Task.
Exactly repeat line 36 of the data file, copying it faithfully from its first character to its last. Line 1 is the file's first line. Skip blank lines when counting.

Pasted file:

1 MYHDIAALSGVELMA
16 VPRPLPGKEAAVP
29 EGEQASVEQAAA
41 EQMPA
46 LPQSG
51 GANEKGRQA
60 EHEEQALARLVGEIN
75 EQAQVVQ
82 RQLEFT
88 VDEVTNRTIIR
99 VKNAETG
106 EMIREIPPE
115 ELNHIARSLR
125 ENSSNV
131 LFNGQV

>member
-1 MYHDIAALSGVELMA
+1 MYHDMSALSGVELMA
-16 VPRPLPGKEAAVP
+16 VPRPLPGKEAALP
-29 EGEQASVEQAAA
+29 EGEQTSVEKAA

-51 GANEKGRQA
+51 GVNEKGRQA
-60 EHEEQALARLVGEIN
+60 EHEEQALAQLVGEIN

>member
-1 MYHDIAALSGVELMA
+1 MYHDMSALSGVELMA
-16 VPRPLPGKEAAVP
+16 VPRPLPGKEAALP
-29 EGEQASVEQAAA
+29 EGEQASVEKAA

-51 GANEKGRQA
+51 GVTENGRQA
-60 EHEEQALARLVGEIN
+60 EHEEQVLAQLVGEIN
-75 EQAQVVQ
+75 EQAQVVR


-60 EHEEQALARLVGEIN